Learning to Not Hate Cooking

I don’t like to cook.

I’ve tried thinking of it as a creative pursuit and that works sometimes  but I’m hindered by the fact that it is something that MUST be done and not something that exists for its own sake.  It’s just so utilitarian.

I’ve tried adopting the athletic wear company motto to just get it over with, but there’s no joy in that at all.

I’ve tried approaching it as an act of worship and service a la Brother Lawrence and that works better.

Some times we just have to muddle through the best we can but I’m learning that the attitude in which you do something is at least as important as what you do, especially in acts of service.  No one wants a gift shoved at them by a surly giver who doesn’t really want to give it.

So to help my attitude we do this:

  • on his days off from work, my husband does most of the cooking because he enjoys it and is good at it and I assist him where I can.  This may be cheating but it certainly helps my attitude toward cooking.
  • I start cooking or at least prepping earlier than you might think necessary because a big part of what I hate is getting everything on the table in an organized way.
  • Clean as I go because doing dishes while the kids go crazy during witching hour is no fun.  Spend a half hour cleaning the kitchen just to find out the rest of the house is a disaster?  No thank you.  (Now I’m thinking of it I need to corral those guys and make them help.  I bet that would curb their enthusiasm for destruction.)
  • We try to always have a menu.  It is flexible.
IMG_6620

Our menu for Christmas.  dry/wet erase board makes changes easy

Where the boxes are split, the top is for breakfast and the bottom is dinner.  Lunch tends to take care of itself with leftovers.

Our menu revolves around payday.  I’m not sure that’s a good thing, but it’s true.  I generally do an inventory of the freezers, fridge, and pantry first, then it’s just a matter of choosing a few main ideas and writing them down in an order that makes sense.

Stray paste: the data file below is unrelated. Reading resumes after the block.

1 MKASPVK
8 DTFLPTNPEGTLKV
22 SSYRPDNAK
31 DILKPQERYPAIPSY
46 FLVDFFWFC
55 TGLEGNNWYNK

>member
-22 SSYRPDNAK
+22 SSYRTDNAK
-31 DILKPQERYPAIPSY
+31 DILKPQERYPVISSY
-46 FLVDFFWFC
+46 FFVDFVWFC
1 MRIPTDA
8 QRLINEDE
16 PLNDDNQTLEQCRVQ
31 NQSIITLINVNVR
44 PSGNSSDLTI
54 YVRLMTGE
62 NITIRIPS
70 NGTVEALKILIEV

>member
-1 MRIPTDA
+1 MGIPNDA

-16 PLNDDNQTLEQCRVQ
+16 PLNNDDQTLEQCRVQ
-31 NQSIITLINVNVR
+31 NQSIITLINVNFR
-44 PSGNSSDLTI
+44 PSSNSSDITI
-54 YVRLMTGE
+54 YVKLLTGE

Where there is meat, there are days that follow with meals made from leftovers.  For example, turkey is followed by pot pie, ham is followed by split pea soup, chili is followed by chili potatoes.

This rotation was largely, hugely taken from Budget Bytes.  (Beth’s recipes are really good, but sometimes I go there just for the ideas.)

I was going to post this as part of a link up to Simcha Fisher’s What’s For Supper but for certain personal technical reasons I can’t.  BUT she is an intelligent and amusing writer even if I do hate her comment sign in, so you should go check her out.      

ETA:  If anyone makes it all the way down to the bottom of this post – about that split infinitive in the title – I like it.  It has connotative meaning beyond what could be accomplished by being technically correct.  

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8 thoughts on “Learning to Not Hate Cooking

  1. anitvan says:

    I don’t mind cooking as long as there’s food in the house. Its grocery shopping that I hate. I once calculated how many times I’ve had to do groceries over the last 3 decades and the sum result made me wanna cry!

    Your cooking and food prep routines though…have you been spying on me? It’s identical to how i operate! I did my menus on paper forms and put them up for everybody to see. Otherwise, the kids would descend on the groceries like locusts and eat them all before I even got a chance to make a meal.

    • Sara McDaren says:

      My husband insists on doing the grocery shopping too because he’s better at finding the good prices. I AM spoiled!

      Those other methods might just be the things we all learn after we’ve been at it for so long. I almost wrote “too long” but that’s against the spirit of the post.

      I hear ya about the locusts. I can’t keep fruit in the house to save my life.

      • anitvan says:

        Most of my tactics arose out of necessity and a very strict grocery budget but even when money wasn’t an issue I still followed them. To this day I prefer not to have Ken along when I shop. He’s like a kid in a…well, grocery store, throwing things willy nilly into the cart. I get tired of saying Put That Back.

      • Sara McDaren says:

        I just got an awesome visual of you and Ken shopping.

        I do think that having limited funds has taught me good things that I might not have learned, probably wouldn’t have chosen to learn, otherwise.

  2. Julie says:

    For me, it’s thinking of what to make. We get in such a rut! (Lots of ground meat… I call it “hamburger” but it might be venison or elk or caribou.) My worst habit is waiting until about 4pm and then wondering what to make for dinner. *Ugh* Since I’m more motivated in the morning, I use the crock pot a lot. Put dinner together right after breakfast, and then go my merry way the rest of the day ;D (Sort of.) Love your paired meals idea (i.e. ham / split pea soup). As my boys have gotten bigger, we don’t have as many leftovers, though! Somebody once told me to take out the “leftovers” before I serve the food, and I’d let that fall by the wayside… need to bring that back!

    • Sara McDaren says:

      I love the idea of setting the leftovers aside first. That’s how you’re supposed to do monetary savings too I think.

      And yes, IMO preparing dinner in the morning is the way to go if at all possible.

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